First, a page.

Historic Hydrants in Washington, D.C.
Hydrant 7: The National Museum of Natural History
Opposite the busy and tourist-buzzing museum's disabled ramp entrance near Ninth Street is the spiffy"James B. Clow" hydrant No. 062. The only dogs inside the museum, alas, aren't walking around anymore. But, hey, it's a museum. Representing Canida, the dog family (as opposed to the family dog), in this treasure house of more than 118 million specimens of plants, animals, minerals, fossils, and human artifacts, is the timber wolf that in Washington City's earliest days populated this region. Coyotes are inside; so are eight varieties of foxes. Foreign members include the hyena, jackal, and the odd-ball wild dog of Australia.
Walk This Way
It's prime time if you or the pup needs refreshment. Outside the National Museum of Natural History is an array of street food dealers, including one of the National Park Service's own snack kiosks where our canine shared a hot dog with us. You'll find water fountains here, too. This is the last chance to bail out before heading away from the Mall and the tour's finish line. Want to end it? Head across the Mall to Hydrant 11.Now continue past all that natural history, cross 12th Street NW, and turn right to walk down alongside the National Museum of American History on your left. Go two long blocks, crossing Constitution Avenue and passing the Internal Revenue Service building on your right and the Environmental Protection Agency on your left.
Hydrant 8: The Old Post Office Tower
Pass by the new-fangled"Powhattan Standpipe" hydrant you find along 12th Street (our dog didn't even recognize it as a hydrant), and head straight to the beautiful "Smith" hydrant at the corner of 12th and Pennsylvania Avenue. This is a good viewing place for the Benjamin Franklin statue across 12th Street and the historic Old Post Office. Stop and let your mailman-chasing mutt rev his engines a bit at the thought of the good old days when the postman always rang twice-and then skedaddled like the dickens with Butch on his heels. But times change, and so has this turn-of-the-century federal post office that in 1899 was the city's first clock tower and its largest government building. Today it holds a retail and food mall downstairs. Upstairs, besides one of the city's best observation decks, are the Congress Bells, which ring snappy tunes continuously for about three hours on the opening and closing days of Congressional sessions.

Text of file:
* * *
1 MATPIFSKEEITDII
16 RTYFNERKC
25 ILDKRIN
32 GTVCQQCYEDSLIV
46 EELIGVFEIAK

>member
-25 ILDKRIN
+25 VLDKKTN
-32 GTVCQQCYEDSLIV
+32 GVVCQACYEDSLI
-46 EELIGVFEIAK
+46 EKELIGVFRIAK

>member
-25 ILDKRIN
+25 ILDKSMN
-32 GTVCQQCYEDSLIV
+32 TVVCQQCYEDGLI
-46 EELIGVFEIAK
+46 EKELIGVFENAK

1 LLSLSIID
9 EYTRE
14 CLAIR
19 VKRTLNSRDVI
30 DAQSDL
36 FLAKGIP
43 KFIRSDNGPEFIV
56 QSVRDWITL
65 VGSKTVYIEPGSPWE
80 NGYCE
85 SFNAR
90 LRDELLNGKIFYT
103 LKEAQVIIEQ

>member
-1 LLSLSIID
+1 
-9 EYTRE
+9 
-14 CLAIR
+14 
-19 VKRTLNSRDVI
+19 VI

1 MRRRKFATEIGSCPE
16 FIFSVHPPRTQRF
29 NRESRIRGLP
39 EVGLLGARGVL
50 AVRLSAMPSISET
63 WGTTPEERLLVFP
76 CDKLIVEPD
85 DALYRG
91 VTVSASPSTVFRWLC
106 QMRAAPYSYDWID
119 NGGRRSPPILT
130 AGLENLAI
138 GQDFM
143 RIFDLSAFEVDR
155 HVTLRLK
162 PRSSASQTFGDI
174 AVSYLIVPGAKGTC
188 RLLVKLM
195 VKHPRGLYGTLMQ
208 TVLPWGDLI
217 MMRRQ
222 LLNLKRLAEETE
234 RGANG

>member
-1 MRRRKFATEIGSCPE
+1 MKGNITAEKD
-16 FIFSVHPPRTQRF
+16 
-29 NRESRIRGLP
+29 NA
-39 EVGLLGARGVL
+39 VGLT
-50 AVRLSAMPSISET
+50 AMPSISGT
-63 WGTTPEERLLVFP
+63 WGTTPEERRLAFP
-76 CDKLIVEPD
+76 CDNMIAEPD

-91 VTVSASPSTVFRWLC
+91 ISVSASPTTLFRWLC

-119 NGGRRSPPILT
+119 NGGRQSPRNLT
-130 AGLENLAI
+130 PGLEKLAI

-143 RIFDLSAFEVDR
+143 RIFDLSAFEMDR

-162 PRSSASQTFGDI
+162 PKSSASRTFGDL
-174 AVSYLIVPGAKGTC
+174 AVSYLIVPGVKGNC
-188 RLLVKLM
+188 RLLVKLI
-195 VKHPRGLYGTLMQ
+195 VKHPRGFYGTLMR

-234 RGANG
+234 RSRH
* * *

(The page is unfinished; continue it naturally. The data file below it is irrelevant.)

Walk This Way
Turn left and head up Pennsylvania Avenue where you'll pass several old green "James Clows" on the four-block hike toward the White House. Opposite one of them, about 90 feet beyond 13th Street NW and across Pennsylvania Avenue, is Freedom Plaza, and next to it past 14th Street is Pershing Park. Here you'll pass the White House Visitor Center at your left. It's cool inside and they have excellent downtown maps for free. Now turn right on 15th Street NW and walk past Sherman Square on your left (water fountains are near here). Walk along East Executive Avenue and the wrought-iron fencing circling the grounds.
Hydrant 9: The White House
Honestly, there are no hydrants around the White House to obstruct the incredible views of the home of every president since John Adams. Stand outside awhile and wait for the presidential doggy, Buddy, to exit a side door and take a leak (with a Secret Service man at the other end of his leash). After an appropriate amount of waiting (say 15 minutes) move on. If you don't, you might find yourself on the other end of the Secret Service leash for loitering suspiciously outside the White House.
Walk This Way
Continue walking around to Executive Avenue West, where you see the Old Executive Office Building on your right, one of the Seven Wonders of the Architectural World (just kidding). Across 17th Street NW is the Corcoran Art Gallery, and behind you to the south is the First Army Division Memorial. Turn left and stroll along 17th Street and cross Constitution Avenue.
Details mentioned in this article were accurate at the time of publication
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